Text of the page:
The Best Study Tips for Law School
Being in law school is difficult. From day one, you find yourself surrounded by a bunch of students who are struggling to stay afloat like you. To make matters worse, most law schools grade on a curve, meaning that students are ranked against each other. The list below provides tips for new law students or existing students who are struggling.
Outline, outline, outline.
I'm sure you've heard it all before - outling is the key to succeeding in law school. Outlining not only makes your brain extract the most important information from what you just read, but it serves as a retention tool as well. More likely than not, re-writing information you just read will help you retain it better.
Finding friends who can serve as study buddies and quick contacts for random questions is critical for getting through law school. Even if you prefer to study alone, it is important to have friends in law school who you can talk through problems or questions with. These friends will most likely be from your first year section.
You know that intimidating Professor you had for first year torts? He/she probably isn't actually as intimidating if you go talk during office hours. Most of us are intimidated by asking questions that may seem "stupid" especially in large lectures. Take advantage of any office hours professors might have to clarify your questions.
Don't read ahead.
You know those professors who give you the semester-long syllabus on the first day of class? They do that so that you keep up, not so that you get ahead. If you read too far ahead, you'll find yourself forgetting what you were supposed to read for the present day. Stick in the moment.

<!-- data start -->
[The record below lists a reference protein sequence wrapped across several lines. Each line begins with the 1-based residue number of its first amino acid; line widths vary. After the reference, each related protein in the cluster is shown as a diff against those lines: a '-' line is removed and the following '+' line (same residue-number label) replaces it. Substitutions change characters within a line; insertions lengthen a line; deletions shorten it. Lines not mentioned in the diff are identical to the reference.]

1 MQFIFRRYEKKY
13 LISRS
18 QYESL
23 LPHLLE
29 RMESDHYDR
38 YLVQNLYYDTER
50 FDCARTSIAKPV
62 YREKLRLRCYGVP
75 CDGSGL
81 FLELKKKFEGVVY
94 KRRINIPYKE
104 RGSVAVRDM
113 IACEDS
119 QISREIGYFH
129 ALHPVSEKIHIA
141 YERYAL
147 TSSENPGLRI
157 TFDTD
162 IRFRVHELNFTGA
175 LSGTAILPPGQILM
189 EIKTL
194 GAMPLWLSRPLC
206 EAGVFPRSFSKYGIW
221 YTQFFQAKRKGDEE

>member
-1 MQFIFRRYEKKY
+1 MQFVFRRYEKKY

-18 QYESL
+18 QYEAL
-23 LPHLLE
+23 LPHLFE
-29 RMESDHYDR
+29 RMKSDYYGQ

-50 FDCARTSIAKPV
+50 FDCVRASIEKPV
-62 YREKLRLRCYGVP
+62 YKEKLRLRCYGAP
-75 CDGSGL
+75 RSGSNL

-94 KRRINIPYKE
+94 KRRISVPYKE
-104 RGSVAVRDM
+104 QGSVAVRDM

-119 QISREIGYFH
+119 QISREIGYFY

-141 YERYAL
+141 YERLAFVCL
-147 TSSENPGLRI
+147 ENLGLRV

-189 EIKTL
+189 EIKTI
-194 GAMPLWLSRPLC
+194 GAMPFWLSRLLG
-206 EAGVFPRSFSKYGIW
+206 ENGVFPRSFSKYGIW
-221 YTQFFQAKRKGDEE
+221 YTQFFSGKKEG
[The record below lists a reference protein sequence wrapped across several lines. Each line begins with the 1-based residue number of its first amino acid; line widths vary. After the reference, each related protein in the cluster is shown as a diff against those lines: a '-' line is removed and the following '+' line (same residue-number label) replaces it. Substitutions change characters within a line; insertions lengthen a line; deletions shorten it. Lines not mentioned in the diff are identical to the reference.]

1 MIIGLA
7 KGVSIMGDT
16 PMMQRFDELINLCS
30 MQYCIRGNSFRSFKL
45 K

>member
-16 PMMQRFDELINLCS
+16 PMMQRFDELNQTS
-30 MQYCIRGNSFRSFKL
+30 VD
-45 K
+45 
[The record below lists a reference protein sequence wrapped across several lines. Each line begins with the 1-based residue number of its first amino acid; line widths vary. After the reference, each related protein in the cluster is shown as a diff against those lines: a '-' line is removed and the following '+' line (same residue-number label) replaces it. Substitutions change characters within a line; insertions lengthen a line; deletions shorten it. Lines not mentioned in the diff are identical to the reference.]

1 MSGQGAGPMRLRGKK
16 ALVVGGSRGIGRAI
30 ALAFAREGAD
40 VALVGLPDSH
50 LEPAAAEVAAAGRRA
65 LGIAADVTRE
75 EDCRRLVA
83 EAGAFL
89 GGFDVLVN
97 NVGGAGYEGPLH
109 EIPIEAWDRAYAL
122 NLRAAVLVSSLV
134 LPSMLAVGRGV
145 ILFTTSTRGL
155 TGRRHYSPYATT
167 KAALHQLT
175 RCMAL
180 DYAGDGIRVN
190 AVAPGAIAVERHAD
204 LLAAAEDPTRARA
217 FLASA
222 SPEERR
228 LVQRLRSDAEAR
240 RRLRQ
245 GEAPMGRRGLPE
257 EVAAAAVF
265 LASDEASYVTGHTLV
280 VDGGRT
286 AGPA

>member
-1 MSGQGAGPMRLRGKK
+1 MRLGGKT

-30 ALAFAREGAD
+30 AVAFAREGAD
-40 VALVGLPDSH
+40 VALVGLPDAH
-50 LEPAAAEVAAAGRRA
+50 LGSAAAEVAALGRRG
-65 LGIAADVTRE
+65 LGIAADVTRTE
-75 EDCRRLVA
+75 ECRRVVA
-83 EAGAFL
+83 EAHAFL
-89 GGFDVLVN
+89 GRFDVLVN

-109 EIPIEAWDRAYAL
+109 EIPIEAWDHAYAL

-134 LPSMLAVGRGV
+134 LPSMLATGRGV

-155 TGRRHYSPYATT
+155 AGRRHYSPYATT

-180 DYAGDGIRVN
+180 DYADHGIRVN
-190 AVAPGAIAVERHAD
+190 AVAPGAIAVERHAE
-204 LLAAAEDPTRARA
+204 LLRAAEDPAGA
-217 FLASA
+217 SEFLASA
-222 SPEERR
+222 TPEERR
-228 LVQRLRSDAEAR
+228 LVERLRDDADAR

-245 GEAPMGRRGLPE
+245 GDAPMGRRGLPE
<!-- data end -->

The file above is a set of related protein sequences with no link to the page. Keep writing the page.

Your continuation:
Take courses that interest you.
While most law schools will suggest specific classes that are recommended for the bar exam, most schools also offer a variety of other classes that most students don't realize. Students can learn a lot from taking a one credit course on energy law. Classes like these can also keep you interested in your courses.
While some professors are full time, other professors are practicing attorneys with great experience. Aside from their experience, most also have great connections. It is important to get to know these professors and to see whether they have any connections. Some are even able to answer questions you have about their field.
Aside from networking, joining extra clubs or socieites is a great way to meet people and expand your horizons during law school. Not only do you get to meet other fellow students, but you also get to do fun activities where you will meet practicing attorneys. These activities also look great on a resume.
Always carry a copy of your resume.
While it is not recommended that students proactively give out their resume, you never know when someone might ask for a copy of your resume. Make sure it is always updated and that you always have a copy. You never know when you might run into someone who will want to pass it off.
Find an externship.
Even though most say that law jobs are far and few between, it is still important to get in evey experience you can during law school. Take unpaid externships. You're one step ahead of that classmate who didn't. Volunteer on the weekends with an externship. You never know who you will meet.
Find time for yourself.
Don't let law school consume you. It's easy to worry that you're not studying enough especially compared to your classmates who claim they study for 20 hours a day. You will hit a wall if you live your life this way. Make a list of things that take you away from law school. Make sure to find time for those things every second you can.
Law school is hard. It involves networking, keeping up on homework and reading, finding the best study strategies that fit you, and trying to find a job. At the end of the day, it is most important to find time for yourself and doing the things you enjoy. Don't make law school your life, just most of it.